Toyota Motor Corp. is the world's most profitable automaker. Its vehicles command premium prices, its broad product lineup rivals those of Ford Motor Co. and General Motors Corp., and its 11% U.S. market share is a record for an import brand.
Yet one thing Toyota doesn't have is a young following. Its average buyer is 50 years old, right up there with the aging baby boomers who favor Ford, Chevrolet and Pontiac models.
So last month, Toyota launched a brand in California called Scion. The goal: to lure Generation Y shoppers who otherwise would steer clear of Toyota dealers.
How successful Scion is could say a lot about Toyota's future.
"There's not a whole lot of segments that Toyota hasn't tapped into in the U.S., but they have this aging buyer profile," said Jeff Schuster, director of national auto market forecasting for J.D. Power & Associates in Detroit. "Without the youth market, their growth years are probably behind them."
Attracting younger buyers isn't easy. The company's own research shows that the Toyota name tends to leave under-30 consumers cold.
"They tell us that Toyota is for their parents," said Jim Farley, 41, Scion division vice president.
That's why, in a nod to the influence that West Coast cool has on young consumers, the first Scions are being sold only in California until a state-by-state rollout begins in February.
The first models -- a tall, narrow, four-seat van-like wagon called the xB and a more mainstream five-door hatchback called the xA -- are priced for young budgets. The xA with five-speed manual transmission goes for $12,965. A similarly equipped xB fetches $14,165.
Toyota hopes annual Scion sales will hit 100,000 units in 2005, when all of its dealers are on board and a third model, a sports sedan, is available.
The company is aiming for a low-key sales pitch and wants dealers to set up Scion showrooms as separate islands within larger Toyota dealerships. Toyota also wants to encourage would-be Scion buyers to "design" the cars themselves by ordering from a list of 40 options that include radios, under-the-dash mood lights, alloy wheels, turbochargers to beef up the small engines, decals, aluminum brake and clutch pedal covers and other eye-catching gadgets.
The Scions are outfitted to order at Toyota's port facility in Long Beach and shipped to dealers in a few days.
If the Scion brand is a hit, it would help Toyota as it tries to pass Ford this year to become the world's second-largest carmaker in terms of units produced. Ford is cutting production by an estimated 14% this year because of falling sales, and analysts say Toyota is likely to take over second place.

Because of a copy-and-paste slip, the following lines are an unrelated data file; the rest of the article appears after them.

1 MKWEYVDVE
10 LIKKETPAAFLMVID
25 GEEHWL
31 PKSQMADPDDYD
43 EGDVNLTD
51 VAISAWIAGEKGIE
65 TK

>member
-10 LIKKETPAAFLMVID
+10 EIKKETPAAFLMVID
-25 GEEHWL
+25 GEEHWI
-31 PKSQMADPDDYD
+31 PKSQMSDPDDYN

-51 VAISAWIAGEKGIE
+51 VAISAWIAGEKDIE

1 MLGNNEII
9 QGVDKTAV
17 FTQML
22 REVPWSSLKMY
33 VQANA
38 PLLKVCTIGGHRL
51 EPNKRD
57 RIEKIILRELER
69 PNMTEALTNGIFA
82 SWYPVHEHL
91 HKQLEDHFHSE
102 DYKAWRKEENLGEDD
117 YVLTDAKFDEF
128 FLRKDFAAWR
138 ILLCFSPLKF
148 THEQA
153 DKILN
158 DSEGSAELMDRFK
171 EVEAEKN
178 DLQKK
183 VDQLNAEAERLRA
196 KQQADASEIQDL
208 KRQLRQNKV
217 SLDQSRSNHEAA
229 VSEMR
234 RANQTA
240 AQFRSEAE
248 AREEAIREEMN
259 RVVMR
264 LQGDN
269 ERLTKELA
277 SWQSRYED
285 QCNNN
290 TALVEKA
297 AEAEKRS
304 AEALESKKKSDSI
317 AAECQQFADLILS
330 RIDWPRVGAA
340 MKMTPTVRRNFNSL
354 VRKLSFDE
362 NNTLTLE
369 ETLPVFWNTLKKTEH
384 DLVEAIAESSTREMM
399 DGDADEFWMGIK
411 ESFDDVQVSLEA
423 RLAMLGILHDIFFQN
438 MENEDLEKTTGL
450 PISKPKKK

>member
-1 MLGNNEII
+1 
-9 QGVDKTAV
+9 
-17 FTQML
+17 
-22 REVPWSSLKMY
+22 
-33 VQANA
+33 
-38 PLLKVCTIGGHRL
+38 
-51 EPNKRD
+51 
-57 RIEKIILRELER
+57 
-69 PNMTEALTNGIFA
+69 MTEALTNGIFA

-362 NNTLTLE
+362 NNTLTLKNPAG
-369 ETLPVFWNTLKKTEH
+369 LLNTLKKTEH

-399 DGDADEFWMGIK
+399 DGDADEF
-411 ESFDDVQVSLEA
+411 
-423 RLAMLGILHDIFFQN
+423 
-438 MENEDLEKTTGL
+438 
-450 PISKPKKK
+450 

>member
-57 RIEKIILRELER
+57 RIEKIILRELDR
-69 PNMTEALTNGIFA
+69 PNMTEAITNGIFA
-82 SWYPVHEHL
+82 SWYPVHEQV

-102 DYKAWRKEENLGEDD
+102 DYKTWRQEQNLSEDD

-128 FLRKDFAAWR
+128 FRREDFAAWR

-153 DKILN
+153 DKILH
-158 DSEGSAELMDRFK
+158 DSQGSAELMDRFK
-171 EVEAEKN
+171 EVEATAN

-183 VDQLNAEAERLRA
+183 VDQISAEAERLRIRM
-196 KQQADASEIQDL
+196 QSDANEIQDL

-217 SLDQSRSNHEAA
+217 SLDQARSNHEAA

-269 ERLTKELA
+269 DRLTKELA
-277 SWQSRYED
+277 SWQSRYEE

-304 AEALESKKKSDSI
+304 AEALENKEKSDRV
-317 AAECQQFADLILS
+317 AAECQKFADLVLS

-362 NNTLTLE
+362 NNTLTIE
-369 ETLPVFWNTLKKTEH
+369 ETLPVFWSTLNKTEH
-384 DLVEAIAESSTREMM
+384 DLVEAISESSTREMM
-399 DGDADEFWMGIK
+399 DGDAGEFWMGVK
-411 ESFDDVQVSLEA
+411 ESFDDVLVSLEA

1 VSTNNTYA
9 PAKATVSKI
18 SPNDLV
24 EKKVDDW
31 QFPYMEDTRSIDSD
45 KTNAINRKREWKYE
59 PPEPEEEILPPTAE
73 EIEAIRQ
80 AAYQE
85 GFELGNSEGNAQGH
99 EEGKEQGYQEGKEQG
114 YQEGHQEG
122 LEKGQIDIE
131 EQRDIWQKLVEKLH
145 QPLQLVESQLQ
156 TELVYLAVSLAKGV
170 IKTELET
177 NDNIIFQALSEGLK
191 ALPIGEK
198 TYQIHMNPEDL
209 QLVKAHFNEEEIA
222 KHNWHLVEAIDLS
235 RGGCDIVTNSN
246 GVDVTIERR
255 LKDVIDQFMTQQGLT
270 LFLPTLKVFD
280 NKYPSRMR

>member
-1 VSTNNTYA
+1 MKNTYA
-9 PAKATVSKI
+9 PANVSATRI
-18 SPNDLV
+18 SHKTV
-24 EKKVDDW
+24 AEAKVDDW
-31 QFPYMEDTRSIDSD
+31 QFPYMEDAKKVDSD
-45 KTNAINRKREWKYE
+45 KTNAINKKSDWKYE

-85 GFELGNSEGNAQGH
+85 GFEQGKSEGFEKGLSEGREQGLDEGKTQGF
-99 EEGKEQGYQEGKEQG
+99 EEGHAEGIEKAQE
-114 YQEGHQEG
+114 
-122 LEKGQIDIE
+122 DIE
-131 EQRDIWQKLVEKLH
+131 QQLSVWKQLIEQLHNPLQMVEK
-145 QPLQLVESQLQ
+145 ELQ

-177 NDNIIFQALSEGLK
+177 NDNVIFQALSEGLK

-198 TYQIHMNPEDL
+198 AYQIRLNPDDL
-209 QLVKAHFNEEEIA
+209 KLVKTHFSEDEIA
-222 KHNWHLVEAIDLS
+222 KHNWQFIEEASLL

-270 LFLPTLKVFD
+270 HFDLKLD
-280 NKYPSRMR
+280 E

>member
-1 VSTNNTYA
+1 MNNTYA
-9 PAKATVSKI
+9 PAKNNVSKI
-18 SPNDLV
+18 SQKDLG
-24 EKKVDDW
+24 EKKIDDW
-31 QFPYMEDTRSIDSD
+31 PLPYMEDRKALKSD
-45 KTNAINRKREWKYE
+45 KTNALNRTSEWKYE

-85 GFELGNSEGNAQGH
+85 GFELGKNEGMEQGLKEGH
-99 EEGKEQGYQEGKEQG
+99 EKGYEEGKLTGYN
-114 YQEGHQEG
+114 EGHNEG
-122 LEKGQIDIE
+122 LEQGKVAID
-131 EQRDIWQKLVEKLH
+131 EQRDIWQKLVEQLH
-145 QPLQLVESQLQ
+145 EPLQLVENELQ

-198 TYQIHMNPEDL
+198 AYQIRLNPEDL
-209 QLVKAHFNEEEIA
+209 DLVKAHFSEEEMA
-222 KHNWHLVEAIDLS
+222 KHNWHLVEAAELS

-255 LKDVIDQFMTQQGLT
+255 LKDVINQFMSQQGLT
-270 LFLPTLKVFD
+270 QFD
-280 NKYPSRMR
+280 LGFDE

But in typically conservative Toyota fashion, the Scion rollout begins with an inexpensive line of vehicles based on models already sold in Japan -- the bB and the ist. They are reworked to meet U.S. safety requirements as well as to appeal to Americans' tastes in handling and interior design.
Using vehicles already in production overseas cuts Toyota's financial risk dramatically, analysts say. If Scion doesn't draw enough younger buyers, the company won't be out the billions of dollars it takes to develop cars from scratch.
Since the Scion launch June 9, 105 of the state's 133 Toyota dealers have been selling the new models. They reported 1,351 sold through the end of June.
Analysts say that's an impressive start, given that only 80 dealers have set up separate Scion showroom areas so far and that Scion is advertised mainly on the Internet and in lifestyle magazines aimed largely at young men -- many of whom can't even pronounce the name correctly, dealers say. (For the record, it's "Sigh-on," not "Ski-on.")
Last month the xB wagon outsold the hatchback 2 to 1 and pulled in the youngest buyers, according to dealers.
"I just liked the boxy look," said John Pangilinan, a 23-year-old sales representative for a La Mirada auto parts maker. He bought an xB at Longo Toyota-Scion in El Monte the first week they went on sale. "I have a BMW I use for a show car, and I needed an affordable daily driver," he explained.
Last weekend George Vargas, a 27-year-old Anaheim truck driver, was looking at an xB at Toyota of Orange/Scion of Orange. He is married, with two young children, and said he was interested in the van for its size, capacity, price and uniqueness.
"It doesn't look like what everybody else is driving," he said.
He was impressed by the vehicle's handling and performance in a test drive, even though some analysts have criticized the xB's 108-horsepower, four-cylinder engine as too small for buyers raised on auto racing video games and movies such as "The Fast and the Furious."
"It's not a race car," Vargas said, "but I was driving the automatic and it did all right on the freeway. I wasn't worried about not having enough speed, and there were four of us in it."
Vargas didn't buy that day, though. He worried that the xB might be "too out there" to hold on to resale value.
Still, Vargas hadn't considered buying a Toyota before, so just getting him into a dealership was an accomplishment.
The automaker is encouraged because 60% of Scion buyers last month were new to Toyota.
"That's critical," said Wes Brown, auto industry analyst with Nextrend, a market consulting firm in Los Angeles.
"There's still a big issue here," Brown added. "If you are a hip and trendy twentysomething, are you going to want to go anywhere near a Toyota dealership?"